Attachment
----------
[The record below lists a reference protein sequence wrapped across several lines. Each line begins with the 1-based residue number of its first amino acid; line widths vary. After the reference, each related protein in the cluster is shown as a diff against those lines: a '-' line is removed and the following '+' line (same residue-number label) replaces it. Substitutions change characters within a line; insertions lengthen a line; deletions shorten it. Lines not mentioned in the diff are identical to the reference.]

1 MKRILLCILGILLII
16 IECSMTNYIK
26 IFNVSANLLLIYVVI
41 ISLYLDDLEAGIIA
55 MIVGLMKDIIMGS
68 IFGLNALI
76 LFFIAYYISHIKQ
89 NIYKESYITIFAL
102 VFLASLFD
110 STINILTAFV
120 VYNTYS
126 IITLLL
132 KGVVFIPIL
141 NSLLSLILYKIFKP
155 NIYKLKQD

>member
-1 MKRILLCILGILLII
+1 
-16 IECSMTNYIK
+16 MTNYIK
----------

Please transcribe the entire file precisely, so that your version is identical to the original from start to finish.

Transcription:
[The record below lists a reference protein sequence wrapped across several lines. Each line begins with the 1-based residue number of its first amino acid; line widths vary. After the reference, each related protein in the cluster is shown as a diff against those lines: a '-' line is removed and the following '+' line (same residue-number label) replaces it. Substitutions change characters within a line; insertions lengthen a line; deletions shorten it. Lines not mentioned in the diff are identical to the reference.]

1 MKRILLCILGILLII
16 IECSMTNYIK
26 IFNVSANLLLIYVVI
41 ISLYLDDLEAGIIA
55 MIVGLMKDIIMGS
68 IFGLNALI
76 LFFIAYYISHIKQ
89 NIYKESYITIFAL
102 VFLASLFD
110 STINILTAFV
120 VYNTYS
126 IITLLL
132 KGVVFIPIL
141 NSLLSLILYKIFKP
155 NIYKLKQD

>member
-1 MKRILLCILGILLII
+1 
-16 IECSMTNYIK
+16 MTNYIK